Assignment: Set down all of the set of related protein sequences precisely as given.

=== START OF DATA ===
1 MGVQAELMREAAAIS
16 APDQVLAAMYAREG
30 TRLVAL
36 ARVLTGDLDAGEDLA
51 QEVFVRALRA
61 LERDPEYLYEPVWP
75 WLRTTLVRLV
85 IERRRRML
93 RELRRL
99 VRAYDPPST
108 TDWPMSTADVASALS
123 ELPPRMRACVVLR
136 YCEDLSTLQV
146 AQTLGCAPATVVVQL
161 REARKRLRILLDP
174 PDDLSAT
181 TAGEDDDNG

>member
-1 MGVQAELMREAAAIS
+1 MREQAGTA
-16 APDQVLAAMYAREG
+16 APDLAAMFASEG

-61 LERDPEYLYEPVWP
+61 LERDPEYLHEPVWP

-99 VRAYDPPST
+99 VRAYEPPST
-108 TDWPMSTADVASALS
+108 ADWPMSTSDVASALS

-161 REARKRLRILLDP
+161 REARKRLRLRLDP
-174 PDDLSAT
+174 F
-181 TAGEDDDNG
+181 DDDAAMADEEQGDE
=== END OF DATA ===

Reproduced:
1 MGVQAELMREAAAIS
16 APDQVLAAMYAREG
30 TRLVAL
36 ARVLTGDLDAGEDLA
51 QEVFVRALRA
61 LERDPEYLYEPVWP
75 WLRTTLVRLV
85 IERRRRML
93 RELRRL
99 VRAYDPPST
108 TDWPMSTADVASALS
123 ELPPRMRACVVLR
136 YCEDLSTLQV
146 AQTLGCAPATVVVQL
161 REARKRLRILLDP
174 PDDLSAT
181 TAGEDDDNG

>member
-1 MGVQAELMREAAAIS
+1 MREQAGTA
-16 APDQVLAAMYAREG
+16 APDLAAMFASEG

-61 LERDPEYLYEPVWP
+61 LERDPEYLHEPVWP

-99 VRAYDPPST
+99 VRAYEPPST
-108 TDWPMSTADVASALS
+108 ADWPMSTSDVASALS

-161 REARKRLRILLDP
+161 REARKRLRLRLDP
-174 PDDLSAT
+174 F
-181 TAGEDDDNG
+181 DDDAAMADEEQGDE